Anti-extradition bill protest in Hong Kong in 2019. Credit: Studio Incendo/ Flickr.
As protests in Hong Kong show no signs of dying down, maintaining the status quo in the hope that the protesters will suffer from fatigue and the protests will naturally die down seems increasingly unlikely. Stakeholders and observers alike have been scrambling for a solution that might see the city move forward from its current woes and restore some semblance of peace and order.
The need for dialogue
On 17 August, in a joint statement by Federica Mogherini and the Minister of Foreign Affairs of Canada Chrystia Freeland on Hong Kong, the EU and Canada stressed that “engagement in a process of broad-based and inclusive dialogue, involving all key stakeholders, is essential.”
Considering how uncompromising protesters have been in their call for all of their demands to be met, dialogue in one form or another seems to be a sensible starting point. This is true even if there are doubts as to whether such heavy demands, on the part of the protesters, can be truly met.
In this case, dialogue should be thought of as dipping one’s toe in the water before diving into the pool.
What are protesters demanding?
From the slogans being chanted by protesters at rallies all over Hong Kong, the five key demands seem to be the following; the complete withdrawal of the proposed extradition bill, the removal the label of “riot” from the protests, the exoneration and release of arrested protesters, the establishment of an independent inquiry into the protests and universal suffrage in Hong Kong.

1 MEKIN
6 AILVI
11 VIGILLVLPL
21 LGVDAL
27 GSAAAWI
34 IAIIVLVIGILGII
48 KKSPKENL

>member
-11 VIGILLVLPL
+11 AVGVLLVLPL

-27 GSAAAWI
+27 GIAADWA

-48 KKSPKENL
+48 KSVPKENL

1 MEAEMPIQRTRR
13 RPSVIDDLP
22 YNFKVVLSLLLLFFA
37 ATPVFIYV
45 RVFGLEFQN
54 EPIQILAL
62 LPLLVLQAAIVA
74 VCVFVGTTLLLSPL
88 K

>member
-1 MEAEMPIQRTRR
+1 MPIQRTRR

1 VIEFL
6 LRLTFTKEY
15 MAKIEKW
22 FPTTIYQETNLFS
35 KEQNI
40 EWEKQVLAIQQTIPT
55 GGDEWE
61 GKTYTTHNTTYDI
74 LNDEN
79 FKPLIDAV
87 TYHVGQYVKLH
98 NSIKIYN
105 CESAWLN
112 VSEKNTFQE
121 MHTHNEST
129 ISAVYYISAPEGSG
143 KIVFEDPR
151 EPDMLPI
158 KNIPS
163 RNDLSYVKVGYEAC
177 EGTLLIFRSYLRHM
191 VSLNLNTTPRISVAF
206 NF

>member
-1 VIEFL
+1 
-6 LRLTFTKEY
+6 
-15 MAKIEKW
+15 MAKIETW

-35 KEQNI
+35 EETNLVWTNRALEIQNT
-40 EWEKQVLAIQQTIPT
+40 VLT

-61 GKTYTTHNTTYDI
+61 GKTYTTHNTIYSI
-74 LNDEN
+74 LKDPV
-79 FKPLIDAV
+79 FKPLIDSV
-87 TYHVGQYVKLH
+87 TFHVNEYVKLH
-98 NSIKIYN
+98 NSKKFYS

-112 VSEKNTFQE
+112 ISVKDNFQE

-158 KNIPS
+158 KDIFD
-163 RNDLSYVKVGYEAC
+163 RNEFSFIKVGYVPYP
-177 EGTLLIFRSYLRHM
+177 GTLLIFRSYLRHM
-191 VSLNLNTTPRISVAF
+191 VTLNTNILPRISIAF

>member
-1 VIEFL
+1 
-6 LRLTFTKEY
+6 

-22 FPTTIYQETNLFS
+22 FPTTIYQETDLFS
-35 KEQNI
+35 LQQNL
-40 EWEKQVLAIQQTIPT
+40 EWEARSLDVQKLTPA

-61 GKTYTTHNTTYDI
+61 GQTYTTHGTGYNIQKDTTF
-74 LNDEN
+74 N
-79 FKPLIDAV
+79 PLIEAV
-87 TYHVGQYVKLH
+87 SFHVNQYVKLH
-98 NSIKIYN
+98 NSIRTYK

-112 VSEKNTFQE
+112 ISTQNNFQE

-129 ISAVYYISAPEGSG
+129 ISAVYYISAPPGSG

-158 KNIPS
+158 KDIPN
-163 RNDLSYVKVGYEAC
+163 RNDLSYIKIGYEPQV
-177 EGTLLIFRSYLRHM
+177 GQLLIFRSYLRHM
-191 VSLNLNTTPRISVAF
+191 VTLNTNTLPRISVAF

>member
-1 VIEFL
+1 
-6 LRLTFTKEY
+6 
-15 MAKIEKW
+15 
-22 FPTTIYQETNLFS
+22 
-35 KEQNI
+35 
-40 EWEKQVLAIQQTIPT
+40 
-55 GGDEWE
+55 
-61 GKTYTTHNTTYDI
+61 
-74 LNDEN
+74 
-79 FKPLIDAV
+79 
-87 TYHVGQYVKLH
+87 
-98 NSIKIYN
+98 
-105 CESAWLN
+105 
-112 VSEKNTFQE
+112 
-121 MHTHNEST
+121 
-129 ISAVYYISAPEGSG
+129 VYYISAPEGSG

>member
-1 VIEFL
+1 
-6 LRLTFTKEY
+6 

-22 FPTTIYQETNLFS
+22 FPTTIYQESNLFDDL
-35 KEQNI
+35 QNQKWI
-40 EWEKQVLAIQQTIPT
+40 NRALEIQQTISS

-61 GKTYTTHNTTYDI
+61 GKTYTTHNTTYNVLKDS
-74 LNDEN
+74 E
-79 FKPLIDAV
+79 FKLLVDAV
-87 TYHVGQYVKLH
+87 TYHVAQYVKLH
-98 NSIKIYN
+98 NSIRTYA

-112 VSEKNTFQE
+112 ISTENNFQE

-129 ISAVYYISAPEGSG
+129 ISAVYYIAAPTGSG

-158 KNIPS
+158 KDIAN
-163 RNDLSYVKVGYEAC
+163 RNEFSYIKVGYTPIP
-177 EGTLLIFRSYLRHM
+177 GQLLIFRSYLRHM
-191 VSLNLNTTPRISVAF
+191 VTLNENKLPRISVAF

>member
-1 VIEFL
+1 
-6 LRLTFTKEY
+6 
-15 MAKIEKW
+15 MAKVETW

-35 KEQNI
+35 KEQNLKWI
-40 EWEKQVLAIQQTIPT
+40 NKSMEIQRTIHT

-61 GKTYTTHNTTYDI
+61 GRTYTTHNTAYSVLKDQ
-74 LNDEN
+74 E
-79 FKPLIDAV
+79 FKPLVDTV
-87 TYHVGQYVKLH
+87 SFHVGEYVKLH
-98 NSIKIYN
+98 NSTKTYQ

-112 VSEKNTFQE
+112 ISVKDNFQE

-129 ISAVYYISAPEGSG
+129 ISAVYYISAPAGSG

Who should engage in dialogue?
While vague calls for mediatory talks are starting to become familiar in diplomatic rhetoric, it is not immediately clear from the EU-Canada joint statement between whom dialogue should be held. Who are the “key stakeholders”, for example, that the EU and Canada are referring to?
Despite Britain being a signatory to the 1984 Sino-British Joint Declaration, it is clear in the eyes of Beijing that the UK is not a stakeholder in this evolving situation. In a statement, Chinese foreign ministry spokeswoman Hua Chunying said, “the UK has no sovereignty, jurisdiction or right of supervision over Hong Kong.” Even if China were to think otherwise, it is questionable whether the troubles in Hong Kong are worth the UK’s time as Boris Johnson stares down the barrel of a no-deal Brexit”.
In a similar fashion, in response to the EU-Canada joint statement, China urged the EU to “immediately stop meddling in Hong Kong’s affairs and China’s internal affairs.”
The Hong Kong government: a clear stakeholder
On the basis of what protesters are demanding, it is clear that one party to the dialogue has to be the Hong Kong government. Indeed, the head of the EU office in Hong Kong, Carmen Cano, observed that the Hong Kong government has the solution to end the current situation and should begin by speaking with protesters.
In this respect, US President Donald Trump appears to show a lack of understanding of the situation in Hong Kong when he tweeted that “if president Xi would meet directly and personally with the protesters, there would be a happy and enlightened ending to the Hong Kong problem.”
The need for representation
Regardless of whether the Chinese government is willing to talk, the more pertinent question is who specifically any government would have a dialogue with. At present, there are no representative bodies or figures that have assumed leadership of the protests, which in part, explains the guerilla-type nature of the rallies and demonstrations that have sprung up in different districts and in varying forms all over the city.
The first step to reconciliation must be to identify who will engage in dialogue from the protester’s side.